As an addendum to last week’s post about the California budget propositions, let me say that I voted for 1B (raising school funds if 1A passes) and against the rest.
I am apparently not alone, as it appears all but 1F (legislator pay caps) failed. The chair of the Assembly Budget Committee told the AP, “I think the voters are sending a message that they believe the budget is the job of the governor and the Legislature. We probably need to go back and do our job.” Um? yeah.
As a reminder to the politicians and opinionmakers, I want to return to a theme in that previous post. I wrote:
here’s my problem. I don’t know what happens [if the propositions fail]. The proponents of 1A-F insist that, if they fail, teachers, firefighters, and nurses will all be laid off. And that might be true. It’d be a disaster.
Is it a bluff? Will a few Republicans take their lithium and vote for a sane budget that raises taxes enough to get us through tough times? Or will they burn the joint down for the insurance money?
I don’t like voting with a gun to my head, and the rhetoric of the governator and of the newspapers contributed to the sense that I was doing exactly that. This photo and caption ran on the front page of the SF Chronicle two Sundays ago:
The not-so-subtle message: Vote for the propositions or the firemen get it.
Governor Schwarzenegger took a similar tack in recent speeches, telling an audience at a senior center: “We understand that they are angry, the people are angry at Sacramento. But they should not let that anger out on killing those [propositions], because what they will do is hurt their local communities.”
Of course, this is exactly the problem with governing by ballot initiative. The budget is a tricky contraption, with lots of knobs and sliders. Giving the public six switches they can flip is hardly a way to sort out the complex tradeoffs. The other problem with governing by ballot initiative is best expressed by a recent Field Poll headline: “While California voters prefer spending cuts to tax increases to resolve the state budget deficit, majorities oppose cutbacks in ten of twelve spending categories.” Cutting those two categories ? state prisons and state parks ? won’t fill the budget deficit.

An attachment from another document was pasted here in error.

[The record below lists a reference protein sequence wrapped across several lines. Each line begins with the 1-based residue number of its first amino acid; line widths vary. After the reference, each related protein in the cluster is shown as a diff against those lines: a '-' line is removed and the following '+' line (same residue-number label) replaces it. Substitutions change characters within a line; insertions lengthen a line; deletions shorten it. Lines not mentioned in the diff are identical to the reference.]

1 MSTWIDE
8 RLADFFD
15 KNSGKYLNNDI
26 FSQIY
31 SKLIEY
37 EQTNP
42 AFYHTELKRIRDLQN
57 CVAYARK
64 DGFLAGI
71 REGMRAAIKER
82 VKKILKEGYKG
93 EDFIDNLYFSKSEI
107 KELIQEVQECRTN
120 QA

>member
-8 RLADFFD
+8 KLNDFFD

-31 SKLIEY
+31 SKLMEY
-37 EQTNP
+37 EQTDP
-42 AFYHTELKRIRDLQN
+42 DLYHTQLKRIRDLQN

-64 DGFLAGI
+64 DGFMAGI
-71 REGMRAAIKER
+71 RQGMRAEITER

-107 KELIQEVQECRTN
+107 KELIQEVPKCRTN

The deficit stands at ~$15 billion (or more!). The prison budget is ~$10 billion, and the parks get roughly $600 million. Even if we let all the criminals out and shuttered the parks, we wouldn’t fix the deficit. So the 67% who prefer to cut spending and not raise taxes are kinda SOL. A narrow majority of Democrats were willing to pay higher taxes to solve the deficit (53%) and many nonpartisan voters were also willing, 45% in favor and 51% opposed. Republicans, predictably, wanted to burn the joint down, with only 18% willing to pay their share to fix the budget hole.
Given that political reality, Republican wingnuts are free to remain unhinged. Gubernatorial candidate and former McCain economics advisor Meg Whitman offered this solution to the Roseville Chamber of Commerce: “I would do a bigger number of layoffs.” She added in an interview later: “The most important thing is we have to get a government that the citizens of California can afford. And as badly as I feel about the 30,000 or 40,000 people that will lose their jobs, I feel even more badly for the millions of Californians who are paying higher taxes, who are looking at a state that is not working.”
Setting aside that this is heartless and stupid in the midst of a recession that’s already driving down employment rates, this is not a solution. The deficit is at least $15 billion, possibly more. Firing people won’t close that gap, and it will add more people to state unemployment rolls. It will also delay or reduce access to government services which are in higher demand during this recession.
Schwarzenegger himself greeted the result in a more conciliatory tone, saying: “I respect the will of the people who are frustrated with the dysfunction in our budget system. Now we must move forward from this point to begin to address our fiscal crisis with constructive solutions.” Hopefully, “constructive solutions” is not code for destructive solutions such as massive layoffs of state employees, underfunding of our schools, or shuttering firestations at the beginning of fire season. There’s large public support for higher taxes on pornography and millionaires. Can we raise the $21 billion needed to patch this year’s budget, and balance next year’s, with those taxes? I don’t know, but it better be on the table.